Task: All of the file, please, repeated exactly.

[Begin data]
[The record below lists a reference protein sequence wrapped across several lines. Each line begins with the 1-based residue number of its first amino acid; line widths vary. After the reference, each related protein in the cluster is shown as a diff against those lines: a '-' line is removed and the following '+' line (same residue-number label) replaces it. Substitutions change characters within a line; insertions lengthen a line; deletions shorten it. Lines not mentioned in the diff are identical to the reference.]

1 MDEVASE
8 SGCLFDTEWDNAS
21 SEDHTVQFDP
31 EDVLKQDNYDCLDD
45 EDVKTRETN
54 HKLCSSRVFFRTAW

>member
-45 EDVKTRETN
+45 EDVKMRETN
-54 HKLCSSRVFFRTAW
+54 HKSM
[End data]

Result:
[The record below lists a reference protein sequence wrapped across several lines. Each line begins with the 1-based residue number of its first amino acid; line widths vary. After the reference, each related protein in the cluster is shown as a diff against those lines: a '-' line is removed and the following '+' line (same residue-number label) replaces it. Substitutions change characters within a line; insertions lengthen a line; deletions shorten it. Lines not mentioned in the diff are identical to the reference.]

1 MDEVASE
8 SGCLFDTEWDNAS
21 SEDHTVQFDP
31 EDVLKQDNYDCLDD
45 EDVKTRETN
54 HKLCSSRVFFRTAW

>member
-45 EDVKTRETN
+45 EDVKMRETN
-54 HKLCSSRVFFRTAW
+54 HKSM